In 1986, in the face of some considerable opposition, not least from then Prime Minister Margaret Thatcher, Norman Fowler launched a campaign to increase public awareness of HIV/AIDS. Many in government were against tackling the issue, but having seen first-hand the devastating effects of the virus whilst visiting hospitals in Britain and the USA, he felt it was the government’s duty to act. The result of this conviction was a national newspaper advertising campaign, the distribution of information leaflets to every household in the country and, most notably, in 1987 the Don’t Die of Ignorance television and poster campaign.

In addition, he introduced needle exchange programmes to prevent the spread of the virus amongst injecting drug-users – employing the evidence-based approach to health care he has promoted ever since. As a result, the incidence of not only HIV but many other sexual transmitted diseases was reduced in the general population and the UK was affected by the epidemic less severely than other Western countries who had been more reluctant to act. 

He continues this work through writing, interviews, talks, raising the issue of HIV/AIDS in Parliament and chairing conferences around the world. He is a patron of the Terrence Higgins Trust (formerly a trustee), an advocate for the National Aids Trust and President of the British HIV Association which represents clinicians. 

Select Committee report on HIV/AIDS in the United Kingdom

In 2011 he set up a House of Lords select committee to investigate this “major public health problem” once more.  The report was published on the 1st of September 2011.

The committee concluded that the problem was growing. There were over 100,000 people living with HIV in the UK and the number continued to rise. Most worryingly, more than a quarter of those infected had not been diagnosed and were unaware of their condition. The problem was compounded by woefully inadequate spending on education and prevention. The committee recommended that more resources be spent on prevention through public information campaigns, increased uptake of HIV testing and education programmes designed to dispel myths and reduce the stigma associated with HIV/AIDS.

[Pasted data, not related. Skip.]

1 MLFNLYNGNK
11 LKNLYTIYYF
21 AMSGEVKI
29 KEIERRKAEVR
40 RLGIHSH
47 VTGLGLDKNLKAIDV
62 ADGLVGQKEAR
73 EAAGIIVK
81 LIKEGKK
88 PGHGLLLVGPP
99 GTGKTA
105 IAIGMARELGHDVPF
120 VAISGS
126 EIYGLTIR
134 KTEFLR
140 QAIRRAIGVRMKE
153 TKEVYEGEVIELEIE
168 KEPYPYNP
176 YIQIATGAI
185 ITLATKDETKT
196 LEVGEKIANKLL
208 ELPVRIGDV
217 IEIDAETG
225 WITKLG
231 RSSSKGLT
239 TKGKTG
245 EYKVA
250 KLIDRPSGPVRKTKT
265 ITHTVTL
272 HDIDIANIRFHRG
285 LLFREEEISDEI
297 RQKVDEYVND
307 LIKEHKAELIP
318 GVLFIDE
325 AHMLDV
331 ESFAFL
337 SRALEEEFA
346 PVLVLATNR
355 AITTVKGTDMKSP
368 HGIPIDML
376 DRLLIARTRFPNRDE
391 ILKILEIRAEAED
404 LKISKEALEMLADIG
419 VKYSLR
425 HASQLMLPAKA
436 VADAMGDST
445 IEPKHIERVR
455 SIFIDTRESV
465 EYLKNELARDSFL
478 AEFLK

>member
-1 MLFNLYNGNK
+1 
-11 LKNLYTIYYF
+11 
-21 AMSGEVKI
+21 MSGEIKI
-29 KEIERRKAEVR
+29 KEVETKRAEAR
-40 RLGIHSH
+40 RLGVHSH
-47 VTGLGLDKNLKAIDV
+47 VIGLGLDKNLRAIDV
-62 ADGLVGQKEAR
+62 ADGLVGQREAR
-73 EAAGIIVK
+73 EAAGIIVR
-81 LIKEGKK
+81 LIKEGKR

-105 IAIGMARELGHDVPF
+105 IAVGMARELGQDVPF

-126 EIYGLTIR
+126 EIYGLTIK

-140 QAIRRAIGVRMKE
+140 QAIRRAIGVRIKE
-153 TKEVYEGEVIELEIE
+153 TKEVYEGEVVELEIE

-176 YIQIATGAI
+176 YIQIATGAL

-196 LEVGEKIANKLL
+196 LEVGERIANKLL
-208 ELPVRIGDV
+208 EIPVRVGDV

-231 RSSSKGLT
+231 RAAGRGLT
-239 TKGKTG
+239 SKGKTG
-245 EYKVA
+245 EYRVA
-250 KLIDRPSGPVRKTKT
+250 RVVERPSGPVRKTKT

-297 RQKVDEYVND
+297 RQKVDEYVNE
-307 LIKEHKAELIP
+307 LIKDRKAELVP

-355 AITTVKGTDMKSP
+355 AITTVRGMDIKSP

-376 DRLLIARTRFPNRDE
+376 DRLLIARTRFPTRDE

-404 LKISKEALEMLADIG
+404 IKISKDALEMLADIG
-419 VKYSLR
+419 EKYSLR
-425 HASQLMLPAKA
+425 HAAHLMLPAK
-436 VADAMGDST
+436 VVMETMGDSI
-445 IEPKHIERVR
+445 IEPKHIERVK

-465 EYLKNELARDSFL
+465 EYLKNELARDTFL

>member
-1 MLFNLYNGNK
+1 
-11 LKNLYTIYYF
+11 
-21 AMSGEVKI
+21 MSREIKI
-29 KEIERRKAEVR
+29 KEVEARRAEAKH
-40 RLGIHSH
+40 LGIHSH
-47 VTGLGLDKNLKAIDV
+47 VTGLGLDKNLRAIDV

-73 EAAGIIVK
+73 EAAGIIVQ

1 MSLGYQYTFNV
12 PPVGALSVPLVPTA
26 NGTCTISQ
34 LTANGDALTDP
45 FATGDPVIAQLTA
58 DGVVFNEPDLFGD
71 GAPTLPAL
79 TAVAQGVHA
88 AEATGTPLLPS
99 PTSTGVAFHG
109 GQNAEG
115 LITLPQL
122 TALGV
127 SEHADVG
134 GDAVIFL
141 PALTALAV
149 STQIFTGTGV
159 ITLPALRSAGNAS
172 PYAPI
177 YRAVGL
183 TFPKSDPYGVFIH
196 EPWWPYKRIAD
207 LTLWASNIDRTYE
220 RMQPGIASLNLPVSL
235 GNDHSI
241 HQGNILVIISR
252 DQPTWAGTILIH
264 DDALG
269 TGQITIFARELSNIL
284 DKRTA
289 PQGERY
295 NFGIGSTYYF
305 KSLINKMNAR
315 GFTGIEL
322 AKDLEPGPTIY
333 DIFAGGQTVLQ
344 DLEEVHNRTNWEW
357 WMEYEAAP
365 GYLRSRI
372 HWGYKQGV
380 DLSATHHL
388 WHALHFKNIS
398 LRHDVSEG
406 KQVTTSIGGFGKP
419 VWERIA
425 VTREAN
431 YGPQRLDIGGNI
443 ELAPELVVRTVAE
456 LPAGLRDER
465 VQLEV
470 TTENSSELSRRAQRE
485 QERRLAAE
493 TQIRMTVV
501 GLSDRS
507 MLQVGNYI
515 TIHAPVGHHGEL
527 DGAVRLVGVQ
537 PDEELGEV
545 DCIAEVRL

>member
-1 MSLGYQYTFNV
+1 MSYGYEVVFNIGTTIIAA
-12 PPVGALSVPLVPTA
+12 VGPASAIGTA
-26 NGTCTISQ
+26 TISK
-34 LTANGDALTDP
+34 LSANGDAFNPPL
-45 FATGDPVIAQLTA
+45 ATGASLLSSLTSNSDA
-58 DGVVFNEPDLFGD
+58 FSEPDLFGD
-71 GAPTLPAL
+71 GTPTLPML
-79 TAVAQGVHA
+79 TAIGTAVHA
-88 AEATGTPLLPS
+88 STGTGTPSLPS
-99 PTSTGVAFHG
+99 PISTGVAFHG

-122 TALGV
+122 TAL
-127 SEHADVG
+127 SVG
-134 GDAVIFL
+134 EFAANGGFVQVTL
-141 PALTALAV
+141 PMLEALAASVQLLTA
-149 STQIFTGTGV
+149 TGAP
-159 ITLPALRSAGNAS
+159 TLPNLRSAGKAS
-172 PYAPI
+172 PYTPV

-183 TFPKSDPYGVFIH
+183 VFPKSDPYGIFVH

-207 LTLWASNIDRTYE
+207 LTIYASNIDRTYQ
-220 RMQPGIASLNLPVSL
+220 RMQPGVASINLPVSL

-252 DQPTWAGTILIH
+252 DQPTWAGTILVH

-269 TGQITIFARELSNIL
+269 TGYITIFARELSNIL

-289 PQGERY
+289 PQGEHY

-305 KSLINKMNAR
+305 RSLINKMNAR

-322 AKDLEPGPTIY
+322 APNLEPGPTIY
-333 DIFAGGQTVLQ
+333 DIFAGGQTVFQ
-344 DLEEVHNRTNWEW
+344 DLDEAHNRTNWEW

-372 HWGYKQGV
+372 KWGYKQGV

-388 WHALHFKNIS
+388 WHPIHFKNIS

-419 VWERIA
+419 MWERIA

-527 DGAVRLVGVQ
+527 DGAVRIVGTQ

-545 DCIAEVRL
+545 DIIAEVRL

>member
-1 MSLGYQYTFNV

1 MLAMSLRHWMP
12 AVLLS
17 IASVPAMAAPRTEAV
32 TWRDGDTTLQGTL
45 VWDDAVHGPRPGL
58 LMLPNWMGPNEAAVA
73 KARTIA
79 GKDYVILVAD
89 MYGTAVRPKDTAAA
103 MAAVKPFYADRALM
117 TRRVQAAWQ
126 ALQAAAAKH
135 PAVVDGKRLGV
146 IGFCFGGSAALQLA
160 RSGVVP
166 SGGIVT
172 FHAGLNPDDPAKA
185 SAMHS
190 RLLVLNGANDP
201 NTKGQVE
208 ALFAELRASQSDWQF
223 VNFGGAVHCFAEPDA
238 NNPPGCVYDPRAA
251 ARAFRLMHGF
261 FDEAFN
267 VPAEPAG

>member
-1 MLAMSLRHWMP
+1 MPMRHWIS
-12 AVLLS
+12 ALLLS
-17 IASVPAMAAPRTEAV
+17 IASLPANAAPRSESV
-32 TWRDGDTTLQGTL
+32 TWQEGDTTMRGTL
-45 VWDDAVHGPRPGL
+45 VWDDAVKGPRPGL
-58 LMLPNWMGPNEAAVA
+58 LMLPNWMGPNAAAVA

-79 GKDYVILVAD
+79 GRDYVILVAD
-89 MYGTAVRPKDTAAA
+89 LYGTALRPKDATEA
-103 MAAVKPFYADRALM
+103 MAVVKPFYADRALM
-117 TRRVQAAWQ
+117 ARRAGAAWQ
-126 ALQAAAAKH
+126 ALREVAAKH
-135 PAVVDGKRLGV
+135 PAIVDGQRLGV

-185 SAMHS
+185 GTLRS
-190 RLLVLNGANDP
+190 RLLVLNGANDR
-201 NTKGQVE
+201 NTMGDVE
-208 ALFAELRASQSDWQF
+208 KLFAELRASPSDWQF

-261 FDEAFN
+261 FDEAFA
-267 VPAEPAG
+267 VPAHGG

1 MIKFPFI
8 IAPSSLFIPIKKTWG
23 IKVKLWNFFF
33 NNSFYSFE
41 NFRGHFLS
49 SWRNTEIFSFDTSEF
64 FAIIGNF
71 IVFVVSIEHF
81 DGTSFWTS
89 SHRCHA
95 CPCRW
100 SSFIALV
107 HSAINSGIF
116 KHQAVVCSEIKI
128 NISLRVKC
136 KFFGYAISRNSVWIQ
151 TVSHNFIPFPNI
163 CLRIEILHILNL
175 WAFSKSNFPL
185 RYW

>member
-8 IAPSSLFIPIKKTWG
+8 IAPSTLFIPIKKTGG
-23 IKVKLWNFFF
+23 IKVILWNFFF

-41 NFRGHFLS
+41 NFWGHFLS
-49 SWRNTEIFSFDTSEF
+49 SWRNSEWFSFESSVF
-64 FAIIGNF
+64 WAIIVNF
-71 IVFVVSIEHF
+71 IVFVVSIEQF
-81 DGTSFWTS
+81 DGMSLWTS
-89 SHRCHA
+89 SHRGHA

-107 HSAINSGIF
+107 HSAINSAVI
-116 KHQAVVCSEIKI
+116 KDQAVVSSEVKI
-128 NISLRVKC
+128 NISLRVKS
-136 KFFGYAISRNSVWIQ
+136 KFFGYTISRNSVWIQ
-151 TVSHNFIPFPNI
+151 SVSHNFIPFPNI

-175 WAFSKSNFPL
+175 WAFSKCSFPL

The committee’s full conclusions can be found here.


In 2014, he wrote a book AIDS: Don’t Die of Prejudice. The book documented his visits to nine cities around the globe to report on the international position of HIV Aids and considered the steps that must be taken to prevent a global tragedy. AIDS: Don’t Die of Prejudice is both an in-depth investigation and an impassioned call to arms against the greatest public health threat in the world today.

Reviews and articles about the book:
Peter Tatchell, Evening Standard
Guardian in Praise of…
Centre for Medical Humanities, Durham University

BBC World Service 2015

In 2015 Norman presented two programmes for the BBC World service series The Truth About AIDS:
‘AIDS in Britain and America’
‘AIDS in Russia and Australia’

Australian Radio Programme 2014 

A Politician Confronts Aids

Both audio and transcript are available.

Other Interviews

19 June 2014 Meet the Author

12 June 2020 A Big Disease with a Little Name